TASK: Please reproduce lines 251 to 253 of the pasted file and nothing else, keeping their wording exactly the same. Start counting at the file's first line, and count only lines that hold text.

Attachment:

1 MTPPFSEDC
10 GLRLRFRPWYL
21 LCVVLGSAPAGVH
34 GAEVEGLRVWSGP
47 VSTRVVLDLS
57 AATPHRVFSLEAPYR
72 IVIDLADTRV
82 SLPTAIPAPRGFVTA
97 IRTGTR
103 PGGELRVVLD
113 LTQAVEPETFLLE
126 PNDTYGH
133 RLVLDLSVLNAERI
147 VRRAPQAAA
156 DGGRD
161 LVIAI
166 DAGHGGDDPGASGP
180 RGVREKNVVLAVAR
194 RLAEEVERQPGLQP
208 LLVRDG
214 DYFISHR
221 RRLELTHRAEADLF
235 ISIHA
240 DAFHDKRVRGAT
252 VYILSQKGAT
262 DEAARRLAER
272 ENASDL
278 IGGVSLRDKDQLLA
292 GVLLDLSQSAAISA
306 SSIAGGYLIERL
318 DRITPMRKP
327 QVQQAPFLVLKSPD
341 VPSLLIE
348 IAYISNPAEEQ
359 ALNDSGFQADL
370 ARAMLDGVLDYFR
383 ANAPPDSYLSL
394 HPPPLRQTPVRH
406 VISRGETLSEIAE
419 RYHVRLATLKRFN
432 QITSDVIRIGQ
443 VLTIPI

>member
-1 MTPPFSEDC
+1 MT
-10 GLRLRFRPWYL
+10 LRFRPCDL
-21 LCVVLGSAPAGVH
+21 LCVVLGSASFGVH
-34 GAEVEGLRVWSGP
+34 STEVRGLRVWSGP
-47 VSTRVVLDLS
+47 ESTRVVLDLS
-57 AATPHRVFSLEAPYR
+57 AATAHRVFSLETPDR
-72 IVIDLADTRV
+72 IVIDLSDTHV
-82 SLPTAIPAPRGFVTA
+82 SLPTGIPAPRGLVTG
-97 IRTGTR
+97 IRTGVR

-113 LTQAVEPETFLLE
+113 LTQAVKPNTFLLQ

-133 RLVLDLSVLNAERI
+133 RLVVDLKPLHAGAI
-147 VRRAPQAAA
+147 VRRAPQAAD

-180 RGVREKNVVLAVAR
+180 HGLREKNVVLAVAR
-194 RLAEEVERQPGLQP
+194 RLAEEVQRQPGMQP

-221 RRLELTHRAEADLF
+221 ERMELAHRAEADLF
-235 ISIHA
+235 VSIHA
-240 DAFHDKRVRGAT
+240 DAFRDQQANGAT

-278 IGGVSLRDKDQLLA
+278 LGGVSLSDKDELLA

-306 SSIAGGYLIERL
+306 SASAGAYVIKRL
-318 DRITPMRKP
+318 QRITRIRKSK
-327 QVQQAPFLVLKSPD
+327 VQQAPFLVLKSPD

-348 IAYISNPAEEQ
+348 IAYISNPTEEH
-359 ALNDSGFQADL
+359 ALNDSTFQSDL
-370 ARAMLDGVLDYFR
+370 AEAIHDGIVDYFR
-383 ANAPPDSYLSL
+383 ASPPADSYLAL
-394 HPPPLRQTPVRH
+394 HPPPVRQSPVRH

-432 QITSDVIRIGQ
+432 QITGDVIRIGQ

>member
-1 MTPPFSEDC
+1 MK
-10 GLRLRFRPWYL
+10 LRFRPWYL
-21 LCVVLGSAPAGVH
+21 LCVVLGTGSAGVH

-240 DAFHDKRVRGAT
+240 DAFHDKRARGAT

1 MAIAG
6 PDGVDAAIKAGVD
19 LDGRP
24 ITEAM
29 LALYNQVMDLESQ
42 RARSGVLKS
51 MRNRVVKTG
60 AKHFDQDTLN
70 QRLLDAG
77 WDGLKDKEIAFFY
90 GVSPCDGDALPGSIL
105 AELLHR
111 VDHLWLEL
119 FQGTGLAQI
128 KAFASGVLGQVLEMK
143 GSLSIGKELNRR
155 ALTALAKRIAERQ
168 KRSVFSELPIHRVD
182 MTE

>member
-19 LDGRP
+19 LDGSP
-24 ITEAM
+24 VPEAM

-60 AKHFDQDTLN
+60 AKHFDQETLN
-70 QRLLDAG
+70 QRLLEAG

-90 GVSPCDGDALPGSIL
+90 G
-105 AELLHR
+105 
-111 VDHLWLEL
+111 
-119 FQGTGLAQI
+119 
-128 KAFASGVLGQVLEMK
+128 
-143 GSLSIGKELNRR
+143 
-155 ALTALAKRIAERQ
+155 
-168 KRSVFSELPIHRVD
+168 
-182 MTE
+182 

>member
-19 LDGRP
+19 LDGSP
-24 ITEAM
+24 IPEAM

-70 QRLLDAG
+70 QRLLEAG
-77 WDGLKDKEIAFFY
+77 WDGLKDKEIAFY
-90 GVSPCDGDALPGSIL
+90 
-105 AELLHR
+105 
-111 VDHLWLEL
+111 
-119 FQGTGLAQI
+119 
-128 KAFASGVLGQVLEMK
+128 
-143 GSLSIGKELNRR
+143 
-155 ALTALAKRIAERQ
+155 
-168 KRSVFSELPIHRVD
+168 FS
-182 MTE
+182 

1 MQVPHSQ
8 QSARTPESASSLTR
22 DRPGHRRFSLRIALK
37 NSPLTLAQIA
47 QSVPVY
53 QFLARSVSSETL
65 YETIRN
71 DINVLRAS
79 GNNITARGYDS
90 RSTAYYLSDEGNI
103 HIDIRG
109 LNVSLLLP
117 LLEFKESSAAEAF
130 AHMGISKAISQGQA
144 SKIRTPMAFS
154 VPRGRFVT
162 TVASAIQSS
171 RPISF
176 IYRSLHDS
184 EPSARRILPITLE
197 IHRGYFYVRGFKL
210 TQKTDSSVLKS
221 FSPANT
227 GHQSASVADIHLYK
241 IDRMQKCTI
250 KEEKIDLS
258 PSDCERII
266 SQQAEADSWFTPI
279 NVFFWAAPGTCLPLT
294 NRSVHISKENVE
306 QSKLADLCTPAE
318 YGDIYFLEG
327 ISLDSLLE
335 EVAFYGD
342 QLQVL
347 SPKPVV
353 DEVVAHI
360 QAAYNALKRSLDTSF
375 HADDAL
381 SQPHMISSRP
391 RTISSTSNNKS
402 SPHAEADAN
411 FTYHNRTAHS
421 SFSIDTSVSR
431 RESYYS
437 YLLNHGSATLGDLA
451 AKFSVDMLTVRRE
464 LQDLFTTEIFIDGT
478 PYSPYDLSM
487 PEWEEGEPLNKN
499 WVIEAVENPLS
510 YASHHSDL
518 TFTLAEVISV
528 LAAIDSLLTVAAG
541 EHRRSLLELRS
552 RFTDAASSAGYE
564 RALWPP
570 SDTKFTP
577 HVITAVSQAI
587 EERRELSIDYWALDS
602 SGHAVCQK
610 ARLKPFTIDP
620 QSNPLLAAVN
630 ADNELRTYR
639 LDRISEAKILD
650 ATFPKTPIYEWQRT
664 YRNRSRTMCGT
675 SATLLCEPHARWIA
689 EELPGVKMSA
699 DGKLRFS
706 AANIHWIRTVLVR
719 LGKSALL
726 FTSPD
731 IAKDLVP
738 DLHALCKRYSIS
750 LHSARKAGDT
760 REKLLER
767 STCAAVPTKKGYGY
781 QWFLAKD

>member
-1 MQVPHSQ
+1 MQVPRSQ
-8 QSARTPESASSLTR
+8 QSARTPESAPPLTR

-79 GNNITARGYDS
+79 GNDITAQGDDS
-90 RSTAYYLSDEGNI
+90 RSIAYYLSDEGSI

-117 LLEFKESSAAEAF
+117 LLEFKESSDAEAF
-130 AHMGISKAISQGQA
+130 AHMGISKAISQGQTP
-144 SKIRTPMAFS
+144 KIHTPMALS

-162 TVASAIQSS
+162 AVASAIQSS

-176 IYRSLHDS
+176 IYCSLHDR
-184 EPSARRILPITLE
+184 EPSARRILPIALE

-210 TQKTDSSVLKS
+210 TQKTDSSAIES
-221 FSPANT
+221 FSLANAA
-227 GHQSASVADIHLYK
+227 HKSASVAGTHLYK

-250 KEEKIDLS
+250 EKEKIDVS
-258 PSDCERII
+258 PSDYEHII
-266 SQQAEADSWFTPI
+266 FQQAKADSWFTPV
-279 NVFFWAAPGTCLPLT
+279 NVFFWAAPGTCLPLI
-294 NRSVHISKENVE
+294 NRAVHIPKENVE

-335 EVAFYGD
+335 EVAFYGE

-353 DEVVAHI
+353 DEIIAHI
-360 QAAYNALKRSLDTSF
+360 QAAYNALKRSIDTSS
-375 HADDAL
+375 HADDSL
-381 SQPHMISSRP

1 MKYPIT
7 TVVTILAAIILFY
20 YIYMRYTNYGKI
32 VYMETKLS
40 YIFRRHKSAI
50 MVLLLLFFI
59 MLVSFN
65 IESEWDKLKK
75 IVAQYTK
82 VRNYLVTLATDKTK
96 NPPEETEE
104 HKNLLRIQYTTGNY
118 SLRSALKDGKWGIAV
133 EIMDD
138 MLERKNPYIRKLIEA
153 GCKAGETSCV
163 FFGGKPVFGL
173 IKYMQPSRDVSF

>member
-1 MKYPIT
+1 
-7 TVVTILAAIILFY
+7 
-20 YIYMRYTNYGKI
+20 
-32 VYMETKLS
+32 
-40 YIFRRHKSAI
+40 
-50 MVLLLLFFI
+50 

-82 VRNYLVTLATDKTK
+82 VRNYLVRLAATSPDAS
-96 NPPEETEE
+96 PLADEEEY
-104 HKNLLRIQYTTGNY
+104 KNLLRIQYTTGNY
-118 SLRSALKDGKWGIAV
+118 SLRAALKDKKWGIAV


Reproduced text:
719 LGKSALL
726 FTSPD
731 IAKDLVP